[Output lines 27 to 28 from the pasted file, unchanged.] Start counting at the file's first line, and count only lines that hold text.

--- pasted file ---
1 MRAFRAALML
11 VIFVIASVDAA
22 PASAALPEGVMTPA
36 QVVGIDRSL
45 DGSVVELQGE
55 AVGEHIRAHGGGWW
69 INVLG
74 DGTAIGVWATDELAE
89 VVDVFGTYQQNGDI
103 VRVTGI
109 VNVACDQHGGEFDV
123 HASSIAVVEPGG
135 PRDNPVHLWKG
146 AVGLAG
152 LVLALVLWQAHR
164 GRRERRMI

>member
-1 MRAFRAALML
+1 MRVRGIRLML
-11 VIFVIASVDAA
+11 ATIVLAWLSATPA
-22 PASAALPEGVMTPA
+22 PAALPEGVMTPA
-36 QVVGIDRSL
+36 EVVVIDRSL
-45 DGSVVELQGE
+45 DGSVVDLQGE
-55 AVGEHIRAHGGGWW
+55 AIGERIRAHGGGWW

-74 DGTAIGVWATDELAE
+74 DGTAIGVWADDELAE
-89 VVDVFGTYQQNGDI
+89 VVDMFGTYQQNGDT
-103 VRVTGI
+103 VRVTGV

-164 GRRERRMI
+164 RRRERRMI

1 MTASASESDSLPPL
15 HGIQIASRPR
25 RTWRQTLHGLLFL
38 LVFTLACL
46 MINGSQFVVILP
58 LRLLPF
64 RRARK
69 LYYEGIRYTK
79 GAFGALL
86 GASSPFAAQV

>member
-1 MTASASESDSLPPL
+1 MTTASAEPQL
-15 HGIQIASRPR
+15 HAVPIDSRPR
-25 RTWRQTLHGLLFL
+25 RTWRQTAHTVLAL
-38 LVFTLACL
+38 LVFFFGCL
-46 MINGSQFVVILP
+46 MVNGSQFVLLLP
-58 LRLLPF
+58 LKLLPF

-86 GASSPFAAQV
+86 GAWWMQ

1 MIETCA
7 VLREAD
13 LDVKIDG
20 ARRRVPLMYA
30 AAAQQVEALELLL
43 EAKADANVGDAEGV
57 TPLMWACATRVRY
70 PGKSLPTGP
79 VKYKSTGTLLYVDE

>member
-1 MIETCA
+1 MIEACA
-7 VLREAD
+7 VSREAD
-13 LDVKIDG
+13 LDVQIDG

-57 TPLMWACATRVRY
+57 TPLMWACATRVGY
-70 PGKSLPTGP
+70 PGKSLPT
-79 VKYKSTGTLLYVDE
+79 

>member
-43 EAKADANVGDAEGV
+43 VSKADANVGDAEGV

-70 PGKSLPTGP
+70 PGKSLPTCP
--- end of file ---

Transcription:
+45 DGSVVDLQGE
-55 AVGEHIRAHGGGWW